I got around to reading Sports Illustrated's cover story on controversial Philadelphia quarterback Michael Vick over the weekend. To me, this whole situation is really overblown, but the story is compelling enough to provoke some thought (and a blog entry).
As we probably all know by now, Vick was found guilty of dogfighting in 2007. He killed and tortured animals. He served 19 months in jail. Since his release, he's played a year and a half with the Eagles. This season, he took over the starting QB job and he's been tearing it up. He's a legit candidate for NFL MVP.
On the SI cover, it says, "What Michael Vick tells us about ourselves." Frankly, this whole controversy tells me nothing about myself. It has nothing to do with me. But from everything I've read and heard, there are two fundamental questions that need to be asked here:
1) Should we cheer for Vick now that he's back in the league and playing well?
2) Should he even be playing in the NFL in the first place, considering his crimes?
I can only speak for myself, and there's no chance in hell I will ever cheer for Michael Vick. None. I'm glad the Bears punked his ass Sunday afternoon at Soldier Field. However, IMO, each individual fan can make up his or her own mind on whether Vick is worthy of cheers. I'm not going to tell anybody what to do in that regard.
As for the second question, I have no problem with Vick being allowed to play in the NFL. Yes, the man committed a reprehensible crime. He was found guilty. He served his sentence. He got out of prison and sought employment. He's now employed. Good.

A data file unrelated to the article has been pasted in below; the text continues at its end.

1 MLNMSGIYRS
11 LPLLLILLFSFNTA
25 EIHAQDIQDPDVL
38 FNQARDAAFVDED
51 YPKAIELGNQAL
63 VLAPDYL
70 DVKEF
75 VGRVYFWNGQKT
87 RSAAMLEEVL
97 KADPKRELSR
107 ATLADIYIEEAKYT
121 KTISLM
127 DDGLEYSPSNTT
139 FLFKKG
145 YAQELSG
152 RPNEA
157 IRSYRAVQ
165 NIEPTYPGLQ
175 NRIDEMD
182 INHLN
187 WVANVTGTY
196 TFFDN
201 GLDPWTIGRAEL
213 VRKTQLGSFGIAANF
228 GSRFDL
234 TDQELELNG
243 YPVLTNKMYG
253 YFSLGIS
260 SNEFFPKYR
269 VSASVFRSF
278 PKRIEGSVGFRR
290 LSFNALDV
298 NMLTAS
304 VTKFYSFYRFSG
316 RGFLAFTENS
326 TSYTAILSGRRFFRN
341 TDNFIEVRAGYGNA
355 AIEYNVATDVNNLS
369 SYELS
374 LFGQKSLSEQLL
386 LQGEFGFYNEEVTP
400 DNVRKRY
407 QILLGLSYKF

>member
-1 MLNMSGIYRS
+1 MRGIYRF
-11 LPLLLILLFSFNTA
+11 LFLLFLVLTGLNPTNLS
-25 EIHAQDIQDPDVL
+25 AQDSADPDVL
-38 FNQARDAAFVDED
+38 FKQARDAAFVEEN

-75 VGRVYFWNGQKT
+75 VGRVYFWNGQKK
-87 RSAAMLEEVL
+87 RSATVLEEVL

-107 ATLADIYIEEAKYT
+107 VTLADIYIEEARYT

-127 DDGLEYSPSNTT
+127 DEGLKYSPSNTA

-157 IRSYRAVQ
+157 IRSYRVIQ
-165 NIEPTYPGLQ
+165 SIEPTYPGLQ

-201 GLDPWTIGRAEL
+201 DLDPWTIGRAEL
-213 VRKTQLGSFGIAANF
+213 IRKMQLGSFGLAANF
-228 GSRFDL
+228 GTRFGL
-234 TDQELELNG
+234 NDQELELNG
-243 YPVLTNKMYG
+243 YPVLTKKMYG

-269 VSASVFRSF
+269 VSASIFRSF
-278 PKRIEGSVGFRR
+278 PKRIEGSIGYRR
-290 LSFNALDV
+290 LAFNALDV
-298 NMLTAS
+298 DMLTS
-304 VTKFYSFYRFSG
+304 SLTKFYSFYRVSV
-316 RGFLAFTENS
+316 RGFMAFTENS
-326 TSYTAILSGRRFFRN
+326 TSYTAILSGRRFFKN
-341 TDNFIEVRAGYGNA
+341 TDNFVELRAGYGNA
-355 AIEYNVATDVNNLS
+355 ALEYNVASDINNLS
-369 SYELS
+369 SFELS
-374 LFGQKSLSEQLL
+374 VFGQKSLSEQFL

Isn't it better for society that Vick is (very) gainfully employed? To me, that lessens the chances that he'll abuse more dogs or commit some other crime in order to line his pockets. When people get released from prison, I want them to find work. I don't want them wandering the streets doing nothing, left to their own vices. If a convict wants to reform his own life upon his release from prison, I'm in favor of that.
I know, I know. It's not like Michael Vick is bagging groceries. He's playing a pro sport, and that's a little different. It's a privilege to play in the NFL and quite a few people believe Vick should not be afforded that opportunity.
But here's the thing: There are numerous people currently playing in the NFL who have committed crimes against *people*, not dogs. Let me make that point again for emphasis -- many players have returned to play in the NFL after being guilty of crimes committed against human beings. Yet, that doesn't seem nearly as controversial to a lot of folks as the Vick dogfighting situation.
Call me old-fashioned, but I believe that doing harm to people is worse than doing harm to animals.
I guess there is just a certain public outrage that comes when animals are the ones who are being harmed. I'm not cheering for Michael Vick because I don't like what he did. But if we're going to argue that he shouldn't be allowed to play in the NFL, there's a number of other players who we'll have to show to the door first. After all, assaulting people is worse than torturing dogs, right?